Aaron manages all aspects of patent litigation—performing pre-filing investigations, handling complex discovery, working with fact and expert witnesses, Markman and summary judgment hearings, and preparing and presenting all aspects of his cases for trial. His experiences have spanned a wide array of technologies, with particular emphasis in the telecommunications, networking, consumer electronics and software, medical device, and pharmaceuticals industries. Aaron has managed cases throughout the country, including all of the major trial jurisdictions such as the Eastern District of Texas, Northern District of California, the District of Delaware, the Northern District of Illinois, and the Eastern District of Virginia. Aaron has also handled several matters before the International Trade Commission and Federal Circuit Court of Appeals. Aaron has also has advised clients on intellectual property issues outside of litigation, including procurement, licensing, and monetization of intellectual property.
Sprint v. Comcast (D.Del.) – Trial counsel for Sprint in a patent infringement action in the District of Delaware wherein Sprint asserted two patents related to fiber optical SONET networks. Comcast was represented by Davis Polk and Winston Strawn. After a one-week jury trial, the jury returned a verdict in Sprint’s favor on all issues, finding all claims infringed by all accused networks, and awarding Sprint $27.6 million, the full amount of damages requested by Sprint. Appeal pending.
In re Certain Multimedia Display and Navigation Devices (ITC Inv. No. 337-TA-694) – Represented Garmin in an ITC investigation relating to GPS technology involving three patents and dozens of accused products resulting in a ruling in Garmin’s favor that all claims were not infringed.
ThinkTank, Inc. v. Energizer Holdings, Inc. – Represented Energizer in patent litigation in the Eastern District of Texas involving LED-based battery-powered lamps. Coordinated early non-infringement and invalidity theories, resulting in a stipulated dismissal on all infringement counts just days after fact discovery opened.
Sprint v. Comcast, Cable One, and Time Warner Cable – Represent Sprint in patent litigation involving 12 patents relating to Voice-over-Packet technologies involving calls that ingress from, or egress to, the Public Switched Telephone Network.
SP Technologies, LLC v. Garmin International, Inc., et al. – Represented Garmin in a defense of a widely-licensed patent relating to user interface technologies. Worked with larger team to develop and ultimately prove invalidity of all asserted claims on summary judgment based on prior art navigation system sold by Acura beginning in 1996. See SP Tech., LLC v. Garmin Int’l, Inc., Case No. 08-cv-3248, 2010 WL 2698289 (N.D.Ill. July 7, 2010). The inventor thereafter intervened to challenge the invalidity ruling on appeal, but the District Court was affirmed on all issues. See Boesen v. Garmin Int’l, Inc., 455 F. App’x 974 (Fed. Cir. 2011).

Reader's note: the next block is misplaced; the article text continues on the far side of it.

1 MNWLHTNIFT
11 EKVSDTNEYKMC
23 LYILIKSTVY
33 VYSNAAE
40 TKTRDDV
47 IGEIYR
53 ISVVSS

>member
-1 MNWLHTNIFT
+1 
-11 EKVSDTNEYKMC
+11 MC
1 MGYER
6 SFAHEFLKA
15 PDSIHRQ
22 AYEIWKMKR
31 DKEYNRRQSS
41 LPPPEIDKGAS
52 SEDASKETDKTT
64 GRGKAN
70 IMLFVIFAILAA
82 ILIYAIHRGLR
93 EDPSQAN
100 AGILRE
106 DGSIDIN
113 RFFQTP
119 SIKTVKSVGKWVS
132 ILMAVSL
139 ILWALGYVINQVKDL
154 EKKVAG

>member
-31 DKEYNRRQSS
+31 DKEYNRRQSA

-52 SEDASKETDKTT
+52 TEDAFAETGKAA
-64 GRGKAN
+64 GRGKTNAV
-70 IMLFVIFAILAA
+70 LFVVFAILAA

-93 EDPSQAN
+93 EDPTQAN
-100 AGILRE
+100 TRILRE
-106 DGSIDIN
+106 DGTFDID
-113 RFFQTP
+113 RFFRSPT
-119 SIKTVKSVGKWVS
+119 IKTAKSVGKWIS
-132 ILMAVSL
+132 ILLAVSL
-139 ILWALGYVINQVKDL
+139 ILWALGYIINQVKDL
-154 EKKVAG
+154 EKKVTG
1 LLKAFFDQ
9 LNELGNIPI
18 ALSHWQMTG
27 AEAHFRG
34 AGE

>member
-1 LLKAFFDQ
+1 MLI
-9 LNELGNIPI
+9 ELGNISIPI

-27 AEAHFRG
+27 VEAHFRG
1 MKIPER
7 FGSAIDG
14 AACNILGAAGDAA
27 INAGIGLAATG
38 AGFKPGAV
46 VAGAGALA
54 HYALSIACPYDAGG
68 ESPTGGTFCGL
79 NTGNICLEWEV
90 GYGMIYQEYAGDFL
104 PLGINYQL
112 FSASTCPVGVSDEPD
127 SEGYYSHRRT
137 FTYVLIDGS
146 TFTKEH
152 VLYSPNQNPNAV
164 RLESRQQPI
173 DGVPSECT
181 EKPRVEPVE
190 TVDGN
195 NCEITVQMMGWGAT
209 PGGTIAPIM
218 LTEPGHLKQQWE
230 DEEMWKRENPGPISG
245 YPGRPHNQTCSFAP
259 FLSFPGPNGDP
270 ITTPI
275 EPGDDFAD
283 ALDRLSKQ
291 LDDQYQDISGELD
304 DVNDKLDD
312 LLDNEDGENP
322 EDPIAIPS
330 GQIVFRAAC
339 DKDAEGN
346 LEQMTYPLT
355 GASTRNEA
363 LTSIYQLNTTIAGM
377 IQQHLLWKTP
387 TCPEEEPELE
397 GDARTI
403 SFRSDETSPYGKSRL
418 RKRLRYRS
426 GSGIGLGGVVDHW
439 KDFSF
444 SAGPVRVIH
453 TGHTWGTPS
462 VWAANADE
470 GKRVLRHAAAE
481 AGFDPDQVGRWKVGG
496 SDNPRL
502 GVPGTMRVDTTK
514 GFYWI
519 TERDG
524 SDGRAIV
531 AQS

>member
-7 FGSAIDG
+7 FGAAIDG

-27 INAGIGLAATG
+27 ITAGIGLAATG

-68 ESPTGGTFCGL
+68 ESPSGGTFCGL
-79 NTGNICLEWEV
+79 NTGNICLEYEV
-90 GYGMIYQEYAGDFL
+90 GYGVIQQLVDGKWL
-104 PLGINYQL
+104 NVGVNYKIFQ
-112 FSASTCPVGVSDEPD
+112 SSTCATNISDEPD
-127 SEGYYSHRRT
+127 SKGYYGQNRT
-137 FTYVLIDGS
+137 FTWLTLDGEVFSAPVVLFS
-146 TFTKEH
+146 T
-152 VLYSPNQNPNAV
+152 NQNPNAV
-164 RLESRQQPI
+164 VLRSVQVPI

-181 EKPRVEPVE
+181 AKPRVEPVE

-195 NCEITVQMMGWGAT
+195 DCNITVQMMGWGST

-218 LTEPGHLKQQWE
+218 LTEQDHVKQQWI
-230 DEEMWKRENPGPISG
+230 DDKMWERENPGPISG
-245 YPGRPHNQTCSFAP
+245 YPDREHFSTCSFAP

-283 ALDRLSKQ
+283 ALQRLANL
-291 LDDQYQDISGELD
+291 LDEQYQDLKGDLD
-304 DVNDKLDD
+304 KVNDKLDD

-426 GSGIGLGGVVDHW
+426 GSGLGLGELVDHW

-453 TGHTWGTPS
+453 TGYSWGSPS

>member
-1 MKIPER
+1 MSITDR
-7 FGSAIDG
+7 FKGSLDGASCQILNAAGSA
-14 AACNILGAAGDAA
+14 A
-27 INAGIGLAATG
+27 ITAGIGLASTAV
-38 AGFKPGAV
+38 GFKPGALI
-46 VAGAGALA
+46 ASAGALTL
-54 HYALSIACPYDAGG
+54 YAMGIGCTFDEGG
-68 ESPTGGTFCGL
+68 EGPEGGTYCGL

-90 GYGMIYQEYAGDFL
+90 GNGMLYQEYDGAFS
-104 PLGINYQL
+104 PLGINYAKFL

Stryker Medical v. Monster Medic - Represented Stryker in patent infringement matter in the Eastern District of Wisconsin relating to power cot technologies, resulting in favorable settlement.
Sprint v. Cox Communications, Inc., et al. – Represent Sprint in patent litigation involving more than 20 asserted patents covering a wide range of technologies, including, as examples, relating to Voice-over-Packet telephone calls involving the Public Switched Telephone Network, synchronous optical networking architectures, call manager and call software population systems, billing systems, over-the-top video services, and many others (pending).
Monsanto v. DuPont and Pioneer Hybrid – Represented DuPont and Pioneer Hybrid in patent infringement case involving 16 patents related to seed sorting and “chipping” technologies. Case settled.
Comcast v. Sprint (E.D.Pa) – Represent Sprint in patent litigation involving 15 patents relating to telecommunications and cable technology in the District Court of Delaware and the Eastern District of Pennsylvania (pending).
Publications and Presentations
Acts By Many, Infringement By None: A Discussion Of Joint Infringement, March 2011 (Shook, Hardy & Bacon CLE).
Aaron Hankel (student note), On the Road to the Merits in Our Federal System: Is the 'Forum Defendant Rule' a Procedural Speedbump or Jurisdictional Roadblock?, 28 Wash. U. J.L. & Pol’y 427 (2008).